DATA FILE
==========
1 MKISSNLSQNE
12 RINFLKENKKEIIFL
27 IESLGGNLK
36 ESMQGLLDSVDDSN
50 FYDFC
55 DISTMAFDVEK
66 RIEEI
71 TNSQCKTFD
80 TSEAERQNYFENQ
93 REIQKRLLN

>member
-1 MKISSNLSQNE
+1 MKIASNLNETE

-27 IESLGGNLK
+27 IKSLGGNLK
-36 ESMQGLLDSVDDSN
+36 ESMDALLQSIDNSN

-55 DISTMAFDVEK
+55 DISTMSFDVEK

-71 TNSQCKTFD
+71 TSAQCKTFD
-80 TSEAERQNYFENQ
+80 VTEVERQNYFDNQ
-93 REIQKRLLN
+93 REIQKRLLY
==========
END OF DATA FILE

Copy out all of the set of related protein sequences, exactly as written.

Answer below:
1 MKISSNLSQNE
12 RINFLKENKKEIIFL
27 IESLGGNLK
36 ESMQGLLDSVDDSN
50 FYDFC
55 DISTMAFDVEK
66 RIEEI
71 TNSQCKTFD
80 TSEAERQNYFENQ
93 REIQKRLLN

>member
-1 MKISSNLSQNE
+1 MKIASNLNETE

-27 IESLGGNLK
+27 IKSLGGNLK
-36 ESMQGLLDSVDDSN
+36 ESMDALLQSIDNSN

-55 DISTMAFDVEK
+55 DISTMSFDVEK

-71 TNSQCKTFD
+71 TSAQCKTFD
-80 TSEAERQNYFENQ
+80 VTEVERQNYFDNQ
-93 REIQKRLLN
+93 REIQKRLLY